It is impossible to imagine France without wine, and vice versa. The country is a multitude of departments and regions, each with endless vineyards and its own wine tradition. Despite this, the area under vines has been greatly reduced over the centuries.
France, in any case, continues to excel in the quality and variety of its wines, which is then reflected in exports, as we will see below.
The French geographical situation is optimal, bathed by the Atlantic and lapped by the Mediterranean, it boasts a wealth of soils, including clayey-calcareousso valuable for high wine quality.
As in the case of Italy, but for different reasons, also France is paradoxically benefiting from climate changeespecially in the north of the country.
Our transalpine cousins, considered the masters of modern viticultureThey do not just own good vineyards, they define, classify and scrupulously control them. This process originated in the early years of the last century, with the definition of the AOC (Appellation d'Origin Controlèe) which opened up new horizons by restricting the use of a geographical name to wines produced in that specific area; this will then inspire all other countries.
The law sets many parameters such as the grape varieties that must be used in that specific location, yields per hectare, vinification and cultivation methods.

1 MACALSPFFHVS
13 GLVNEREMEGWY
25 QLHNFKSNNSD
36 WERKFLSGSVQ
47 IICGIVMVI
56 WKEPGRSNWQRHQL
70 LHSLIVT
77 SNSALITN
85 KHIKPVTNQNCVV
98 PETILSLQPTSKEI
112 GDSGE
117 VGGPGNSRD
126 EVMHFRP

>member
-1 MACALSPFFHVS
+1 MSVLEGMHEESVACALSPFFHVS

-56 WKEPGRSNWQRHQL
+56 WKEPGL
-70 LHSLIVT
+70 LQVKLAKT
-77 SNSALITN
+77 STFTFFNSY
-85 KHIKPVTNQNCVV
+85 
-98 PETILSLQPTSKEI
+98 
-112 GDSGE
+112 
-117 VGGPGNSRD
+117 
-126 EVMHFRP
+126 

This last point is of vital importance for what the wine will be; France is the Western European country that uses the least systemic chemistry in the vineyardthe vast majority of farms work organically, and those who do not are driven by the movement to adapt, according to the unwritten rule of vine makes wine.
In 2011, AOCs constituted as much as half of all French production, a figure that has continued to rise to the present day, and now stands at 70%.
The limitation of such strict regulation can, however, be found in the excessive rigour required, to the detriment of modern experimentation, as is the case in neighbouring Italy or to a greater extent in the distant, and liberal, New World.
France has a vineyard area of about 900 thousand hectares which corresponds to an annual production of around 44 million hectolitres, placing the country in second place in terms of production capacity behind Italy.
The number of French wineries is clearly and steadily decreasing, to date 60,000, i.e. slightly less than 25% of those in Italy. The incredible figure, however, is by export turnover, which is worth 15.5 billionalmost double that of Italy, second in this special ranking.